Disabled Diva: Inclusion is a Beautiful Thing

my thoughts on mainstreaming disabled children

Believe it or not, there are still people in the world, who think that disabled children should not be mainstreamed.  They think that having disabled children in class, with their able-bodied peers, is a distraction.  That teaching a disabled child takes too much of a teacher's time.   Time that should be spent teaching an able-bodied child. 

What about what a disabled child can add to the classroom? Children can learn compassion, acceptance and the importance of helping one another when a child with a disability attends class with them.  If children have a disabled child in class with them, they will grow up with the awareness that a person with a disability is just like they are. 

l loved being a Brownie/Girl Scout.   The experience was one of the happiest times of my childhood.  The Brownie  troop leader was a member of my church.  The week before I attended my first meeting, the troop leader talked to the girls about me.  I don't know what she told them,  all I know is they accepted me and always found a way for me to be a part of whatever they were doing.  The girls didn't see my disability.  They just accepted me as their friend. 

I'm sure you have heard about the high school student, with Down's Syndrome, who was  voted homecoming queen by her classmates this year.    The fact that able-bodied students elected a young woman with a disability to be homecoming queen is awesome!  The students voted for her not because she was disabled, but because of the kind of person she  is. The students saw a person first, not her disability.  I hope we see more acts like this in the future. 

As I mentioned in a previous post, I attended a public school for the physically disabled for thirteen years.  I would have given anything had mainstreaming been an option back then.  Had I been mainstreamed,  I would have developed better social skills.  My grade school education was adequate,  My high school education left me unprepared for college.  After my freshman year, the high school teacher left.  The teacher who taught Spanish, Shakespeare and for whom writing a term paper was a requirement to graduate,  was replaced by teachers who only taught the basics. They did nothing to prepare anyone for college.  I understand why.  When you have students at all different levels of intellectual ability together, it would be difficult to meet all of their  needs effectively.  I missed out on a lot, not only socially, but academically as well. The only positive thing about my high school years was that, in my senior year, I was able to take two courses at a community college in preparation for college that fall.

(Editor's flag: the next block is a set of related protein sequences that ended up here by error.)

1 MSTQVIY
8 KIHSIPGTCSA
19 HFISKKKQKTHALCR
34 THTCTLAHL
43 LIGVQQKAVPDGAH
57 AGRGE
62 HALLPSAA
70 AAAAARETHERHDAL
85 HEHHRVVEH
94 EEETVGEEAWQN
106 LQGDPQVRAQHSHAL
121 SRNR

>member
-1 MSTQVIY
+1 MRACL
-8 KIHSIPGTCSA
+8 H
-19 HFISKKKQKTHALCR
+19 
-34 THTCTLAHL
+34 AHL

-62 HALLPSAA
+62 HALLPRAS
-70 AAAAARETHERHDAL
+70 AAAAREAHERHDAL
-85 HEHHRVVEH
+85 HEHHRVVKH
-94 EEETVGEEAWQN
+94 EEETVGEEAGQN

I often wonder what my educational experience would have been like if I had been given the opportunity to be mainstreamed.  Would being mainstreamed have made me a different person?  I'll never know how it might have changed me.

For anyone who thinks a child with a disability is a distraction in the classroom and should not be mainstreamed, remember the qualities I spoke about earlier.  Aren't those qualities we want all children  to have?  If you think about what an able-bodied child can learn from a disabled child, they are not a distraction in the classroom at all.  They will only enhance another child's educational experience.

This post is contributed by a community member. The views expressed in this blog are those of the author and do not necessarily reflect those of Patch Media Corporation. Everyone is welcome to submit a post to Patch. If you'd like to post a blog, go here to get started.

Momof3 November 13, 2012 at 02:37 PM
Lets be clear, are we talking about lack of physical ability or mental capacity? Classrooms are filled with differentiated capabilities. To add a child into the mix of an already diverse population, who, yes, is a distraction, but more importantly, is simply not capable of reaching any realistic expectation social or academically, is not beneficial to any in that classroom. Academics are ability based and to stretch an already overwhelmed teacher and ask for their best for each student is like asking them to perform surgery on 20 bodies at once. In contrast to Rockwoods "mainstreaming" philosophy, children that test into the CCL program our offered specialized assistance only 1 day out of 5. ALL children learn differently, and develop certain characteristics best managed in a setting of the best trained educators, and like minded peers. Lastly, I am certainly not indicating that social integration of all children should be the goal, but at what cost to the children who aren't the Homecoming Queen? Or the ones who get voted to Homecoming court as a prank as happened here in Pacific?
Joanne Grana November 14, 2012 at 04:50 AM
i didn't mean to anger anyone with my post. I would not want any child in a classroom who was disruptive. if a child is physically disabled, but has a good mind, i feel they should have the opportunity to be taught with their able-bodied peers. it depends on the degree of physical or mental impairment. in my case, had the opportunity been available to me, it would have helped me tremendously. as far`as the homecoming incident in pacific, that was horrendous and i can only imagine the devastating affect it had on the child involved. i apreciate your thoughts and hope youwill continue to read my blog ...


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